Selecting the Proper Torque Wrench
There are a wide variety of preset and adjustable torque wrenches and selecting the shape and size for your application can be easy. However, understanding the variety of torque delivery mechanisms of torque wrenches can be confusing.
A preset torque wrench is similar to a person setting an alarm clock to signal the achievement of a selected time. The wrench is preset to the required torque value of the application and then the tool signals the user when torque is achieved. A preset torque wrench must be preset using a torque analyzer. An adjustable torque wrench features a torque scale that allows you to see and adjust the torque setting.
There are three styles in which a mechanical torque wrench can signal achieving torque, either by a "click," "break-over," or "cam-over." Each of the three wrench styles has a specific purpose and utility. When you decide to spend the money for one, it's important that you select the one that will do the job properly and not generically.
"Click" wrenches are the most widely used torque product in the world. When the set torque is reached, the tool typically emits a loud audible "click." The operator can feel the impulse from the tool and most break about 3 degrees after the set torque is reached and then become positive. This positive action can cause over-torque conditions. Proper use and training are required so that operators stop pulling the moment the click sound is heard or felt. Resetting of the tool takes place when the hand pressure is released. Work can then immediately continue on the next fastener.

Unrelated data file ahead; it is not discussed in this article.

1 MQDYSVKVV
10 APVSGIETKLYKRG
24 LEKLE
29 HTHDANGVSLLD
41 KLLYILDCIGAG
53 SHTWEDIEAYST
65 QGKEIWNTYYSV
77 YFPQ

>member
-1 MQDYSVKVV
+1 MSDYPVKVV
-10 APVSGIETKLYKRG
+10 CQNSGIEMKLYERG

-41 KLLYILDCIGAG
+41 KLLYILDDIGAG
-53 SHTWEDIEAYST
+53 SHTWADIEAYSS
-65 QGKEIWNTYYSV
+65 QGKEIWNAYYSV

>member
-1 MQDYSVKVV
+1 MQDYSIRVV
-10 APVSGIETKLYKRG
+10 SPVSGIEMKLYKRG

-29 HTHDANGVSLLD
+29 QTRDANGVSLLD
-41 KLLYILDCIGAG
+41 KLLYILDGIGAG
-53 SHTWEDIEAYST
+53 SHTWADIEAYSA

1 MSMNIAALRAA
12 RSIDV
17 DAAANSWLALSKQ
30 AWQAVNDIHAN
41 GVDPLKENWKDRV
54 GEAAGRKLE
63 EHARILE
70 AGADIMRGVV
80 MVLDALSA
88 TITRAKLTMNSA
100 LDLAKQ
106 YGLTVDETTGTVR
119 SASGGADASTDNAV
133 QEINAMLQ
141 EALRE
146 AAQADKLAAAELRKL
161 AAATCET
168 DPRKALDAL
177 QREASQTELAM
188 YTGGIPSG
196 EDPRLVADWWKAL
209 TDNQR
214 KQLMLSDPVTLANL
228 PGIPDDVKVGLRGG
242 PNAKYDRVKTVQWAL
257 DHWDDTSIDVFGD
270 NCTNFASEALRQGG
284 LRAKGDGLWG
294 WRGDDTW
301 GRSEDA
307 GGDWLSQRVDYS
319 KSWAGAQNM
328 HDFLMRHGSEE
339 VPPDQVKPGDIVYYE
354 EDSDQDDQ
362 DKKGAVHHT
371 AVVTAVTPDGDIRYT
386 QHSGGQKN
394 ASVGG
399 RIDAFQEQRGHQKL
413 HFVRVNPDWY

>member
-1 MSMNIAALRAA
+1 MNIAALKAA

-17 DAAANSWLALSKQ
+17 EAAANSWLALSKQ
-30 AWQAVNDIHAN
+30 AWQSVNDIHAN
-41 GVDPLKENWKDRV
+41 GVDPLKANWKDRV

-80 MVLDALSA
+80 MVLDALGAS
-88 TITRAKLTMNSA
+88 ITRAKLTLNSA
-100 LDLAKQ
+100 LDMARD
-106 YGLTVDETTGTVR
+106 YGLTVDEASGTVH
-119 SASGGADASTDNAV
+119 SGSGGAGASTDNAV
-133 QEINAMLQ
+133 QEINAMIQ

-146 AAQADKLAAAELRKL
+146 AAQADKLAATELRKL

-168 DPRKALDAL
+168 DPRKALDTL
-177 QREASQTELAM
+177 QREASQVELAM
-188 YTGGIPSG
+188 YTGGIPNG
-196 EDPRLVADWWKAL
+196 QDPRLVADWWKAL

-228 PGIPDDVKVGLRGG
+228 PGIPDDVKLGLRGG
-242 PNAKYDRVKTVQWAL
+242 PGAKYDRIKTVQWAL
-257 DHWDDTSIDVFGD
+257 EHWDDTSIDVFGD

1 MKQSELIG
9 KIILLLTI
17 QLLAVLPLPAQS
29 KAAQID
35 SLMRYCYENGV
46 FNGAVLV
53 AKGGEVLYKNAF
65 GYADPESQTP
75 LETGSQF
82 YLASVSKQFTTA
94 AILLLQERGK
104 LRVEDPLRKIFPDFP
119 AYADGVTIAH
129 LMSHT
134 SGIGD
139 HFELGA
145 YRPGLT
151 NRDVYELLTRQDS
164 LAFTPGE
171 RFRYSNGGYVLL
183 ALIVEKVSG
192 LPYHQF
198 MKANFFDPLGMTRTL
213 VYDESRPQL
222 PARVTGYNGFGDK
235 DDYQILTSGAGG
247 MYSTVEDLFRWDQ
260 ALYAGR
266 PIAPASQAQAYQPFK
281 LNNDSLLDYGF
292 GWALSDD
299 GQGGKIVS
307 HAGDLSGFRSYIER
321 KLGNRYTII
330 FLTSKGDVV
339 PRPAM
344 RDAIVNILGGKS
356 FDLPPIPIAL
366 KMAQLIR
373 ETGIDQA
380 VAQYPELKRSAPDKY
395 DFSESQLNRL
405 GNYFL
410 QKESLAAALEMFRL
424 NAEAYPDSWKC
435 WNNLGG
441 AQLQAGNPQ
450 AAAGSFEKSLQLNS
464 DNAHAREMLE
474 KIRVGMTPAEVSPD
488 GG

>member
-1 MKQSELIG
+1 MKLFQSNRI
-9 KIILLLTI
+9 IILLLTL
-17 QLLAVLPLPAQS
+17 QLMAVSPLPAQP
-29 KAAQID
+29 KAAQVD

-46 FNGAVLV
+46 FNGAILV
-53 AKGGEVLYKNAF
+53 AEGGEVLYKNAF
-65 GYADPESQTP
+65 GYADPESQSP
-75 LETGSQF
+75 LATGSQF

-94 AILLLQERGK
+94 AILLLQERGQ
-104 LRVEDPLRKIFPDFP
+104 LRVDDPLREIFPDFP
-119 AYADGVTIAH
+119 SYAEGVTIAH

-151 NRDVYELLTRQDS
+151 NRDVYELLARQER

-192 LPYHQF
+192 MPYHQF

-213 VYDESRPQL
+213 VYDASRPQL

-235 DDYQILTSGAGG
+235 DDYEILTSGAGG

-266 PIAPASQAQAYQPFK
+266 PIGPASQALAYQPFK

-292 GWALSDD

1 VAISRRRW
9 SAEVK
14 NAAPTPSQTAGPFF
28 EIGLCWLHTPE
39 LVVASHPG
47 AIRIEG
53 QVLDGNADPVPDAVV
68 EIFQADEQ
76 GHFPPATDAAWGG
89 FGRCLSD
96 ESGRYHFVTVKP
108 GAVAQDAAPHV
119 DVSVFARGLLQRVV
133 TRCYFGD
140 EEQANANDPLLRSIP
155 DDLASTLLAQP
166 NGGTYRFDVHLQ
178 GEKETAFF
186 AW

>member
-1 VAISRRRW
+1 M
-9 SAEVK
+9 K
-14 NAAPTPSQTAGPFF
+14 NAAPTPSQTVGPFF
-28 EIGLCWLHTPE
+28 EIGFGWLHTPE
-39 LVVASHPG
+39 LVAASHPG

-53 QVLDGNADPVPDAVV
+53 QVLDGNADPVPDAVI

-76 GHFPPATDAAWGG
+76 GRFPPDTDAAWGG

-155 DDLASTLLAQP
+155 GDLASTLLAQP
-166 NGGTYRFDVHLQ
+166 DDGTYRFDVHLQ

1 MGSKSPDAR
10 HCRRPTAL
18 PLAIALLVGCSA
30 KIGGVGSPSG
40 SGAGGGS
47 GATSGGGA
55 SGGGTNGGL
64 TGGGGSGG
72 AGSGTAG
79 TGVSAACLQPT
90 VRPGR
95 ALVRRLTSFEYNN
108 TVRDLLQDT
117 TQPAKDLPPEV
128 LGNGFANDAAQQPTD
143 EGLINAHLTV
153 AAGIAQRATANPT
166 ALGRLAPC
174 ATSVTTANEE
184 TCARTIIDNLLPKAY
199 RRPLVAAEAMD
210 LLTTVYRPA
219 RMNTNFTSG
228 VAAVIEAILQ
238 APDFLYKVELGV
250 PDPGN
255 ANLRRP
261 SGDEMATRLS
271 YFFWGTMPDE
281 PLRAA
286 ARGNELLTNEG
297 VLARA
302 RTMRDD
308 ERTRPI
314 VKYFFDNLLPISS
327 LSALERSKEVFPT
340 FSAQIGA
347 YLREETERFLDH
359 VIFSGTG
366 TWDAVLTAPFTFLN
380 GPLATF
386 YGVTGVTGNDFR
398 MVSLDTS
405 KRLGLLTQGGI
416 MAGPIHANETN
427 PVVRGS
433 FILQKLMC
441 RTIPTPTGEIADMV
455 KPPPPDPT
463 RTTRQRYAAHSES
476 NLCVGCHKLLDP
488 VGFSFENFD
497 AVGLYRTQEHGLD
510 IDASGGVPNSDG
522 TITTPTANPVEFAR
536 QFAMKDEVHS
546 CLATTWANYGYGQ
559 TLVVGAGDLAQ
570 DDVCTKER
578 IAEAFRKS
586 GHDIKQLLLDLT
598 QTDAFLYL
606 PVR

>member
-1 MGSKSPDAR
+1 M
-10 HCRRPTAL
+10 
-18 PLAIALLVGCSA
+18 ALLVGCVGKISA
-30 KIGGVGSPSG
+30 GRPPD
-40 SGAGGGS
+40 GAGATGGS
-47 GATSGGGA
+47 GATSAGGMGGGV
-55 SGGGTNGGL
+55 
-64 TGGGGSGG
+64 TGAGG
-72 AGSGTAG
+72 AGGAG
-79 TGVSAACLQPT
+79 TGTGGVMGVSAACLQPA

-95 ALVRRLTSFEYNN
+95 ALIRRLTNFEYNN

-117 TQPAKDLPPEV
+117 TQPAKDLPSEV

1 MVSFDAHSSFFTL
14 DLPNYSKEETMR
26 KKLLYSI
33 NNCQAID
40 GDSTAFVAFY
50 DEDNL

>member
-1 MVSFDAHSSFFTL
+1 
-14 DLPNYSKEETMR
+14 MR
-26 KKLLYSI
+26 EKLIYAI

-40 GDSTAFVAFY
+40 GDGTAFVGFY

"Break-Over" wrenches are essential to limiting the amount of torque applied to a fastening application. Upon reaching the preset torque value, the tool "breaks" at a specific point along the tool's length - usually at a pivot point near the tool's head. It typically deflects 20 degree or 90 degree on torque delivery; thus, indicating torque has been reached. Continuing force after the break will increase the torque applied above the preset value. Many break-over wrenches require manual resetting, while others have an automatic resetting feature.
"Cam-Over" wrenches utilize a ball and lobe design that allows the tool to slip free when torque is reached. Even if the application of force is repeated, the preset torque value won't be exceeded, eliminating the possibility of over-torque. These tools are perfect for maintenance and production applications where over-torque conditions are not tolerated. The use of cam-over wrenches takes the operator influence out of the torque equation and offers more accurate and repeatable results than a standard " click' type wrench.